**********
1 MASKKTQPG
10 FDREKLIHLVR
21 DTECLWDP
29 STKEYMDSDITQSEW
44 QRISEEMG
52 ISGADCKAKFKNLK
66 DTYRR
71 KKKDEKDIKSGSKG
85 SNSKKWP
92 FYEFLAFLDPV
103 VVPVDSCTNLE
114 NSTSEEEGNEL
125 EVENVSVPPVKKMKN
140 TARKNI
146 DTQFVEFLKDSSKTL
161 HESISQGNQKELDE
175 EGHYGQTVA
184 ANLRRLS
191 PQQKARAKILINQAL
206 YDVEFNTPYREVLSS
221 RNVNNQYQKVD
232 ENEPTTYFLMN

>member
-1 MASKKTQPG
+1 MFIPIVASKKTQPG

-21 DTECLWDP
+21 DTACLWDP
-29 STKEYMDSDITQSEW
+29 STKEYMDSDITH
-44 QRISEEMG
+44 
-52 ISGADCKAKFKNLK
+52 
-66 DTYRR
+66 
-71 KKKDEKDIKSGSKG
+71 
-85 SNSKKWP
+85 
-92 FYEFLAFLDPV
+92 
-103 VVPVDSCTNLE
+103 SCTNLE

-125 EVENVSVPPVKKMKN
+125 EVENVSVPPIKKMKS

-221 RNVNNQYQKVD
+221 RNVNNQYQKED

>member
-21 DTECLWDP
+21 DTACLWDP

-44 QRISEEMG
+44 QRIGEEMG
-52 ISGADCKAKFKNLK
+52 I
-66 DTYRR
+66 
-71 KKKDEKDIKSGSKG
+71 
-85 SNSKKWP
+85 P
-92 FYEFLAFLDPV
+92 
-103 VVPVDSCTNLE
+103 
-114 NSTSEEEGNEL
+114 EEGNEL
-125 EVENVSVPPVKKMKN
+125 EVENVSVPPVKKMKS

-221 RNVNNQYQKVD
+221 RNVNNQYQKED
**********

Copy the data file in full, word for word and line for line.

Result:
1 MASKKTQPG
10 FDREKLIHLVR
21 DTECLWDP
29 STKEYMDSDITQSEW
44 QRISEEMG
52 ISGADCKAKFKNLK
66 DTYRR
71 KKKDEKDIKSGSKG
85 SNSKKWP
92 FYEFLAFLDPV
103 VVPVDSCTNLE
114 NSTSEEEGNEL
125 EVENVSVPPVKKMKN
140 TARKNI
146 DTQFVEFLKDSSKTL
161 HESISQGNQKELDE
175 EGHYGQTVA
184 ANLRRLS
191 PQQKARAKILINQAL
206 YDVEFNTPYREVLSS
221 RNVNNQYQKVD
232 ENEPTTYFLMN

>member
-1 MASKKTQPG
+1 MFIPIVASKKTQPG

-21 DTECLWDP
+21 DTACLWDP
-29 STKEYMDSDITQSEW
+29 STKEYMDSDITH
-44 QRISEEMG
+44 
-52 ISGADCKAKFKNLK
+52 
-66 DTYRR
+66 
-71 KKKDEKDIKSGSKG
+71 
-85 SNSKKWP
+85 
-92 FYEFLAFLDPV
+92 
-103 VVPVDSCTNLE
+103 SCTNLE

-125 EVENVSVPPVKKMKN
+125 EVENVSVPPIKKMKS

-221 RNVNNQYQKVD
+221 RNVNNQYQKED

>member
-21 DTECLWDP
+21 DTACLWDP

-44 QRISEEMG
+44 QRIGEEMG
-52 ISGADCKAKFKNLK
+52 I
-66 DTYRR
+66 
-71 KKKDEKDIKSGSKG
+71 
-85 SNSKKWP
+85 P
-92 FYEFLAFLDPV
+92 
-103 VVPVDSCTNLE
+103 
-114 NSTSEEEGNEL
+114 EEGNEL
-125 EVENVSVPPVKKMKN
+125 EVENVSVPPVKKMKS

-221 RNVNNQYQKVD
+221 RNVNNQYQKED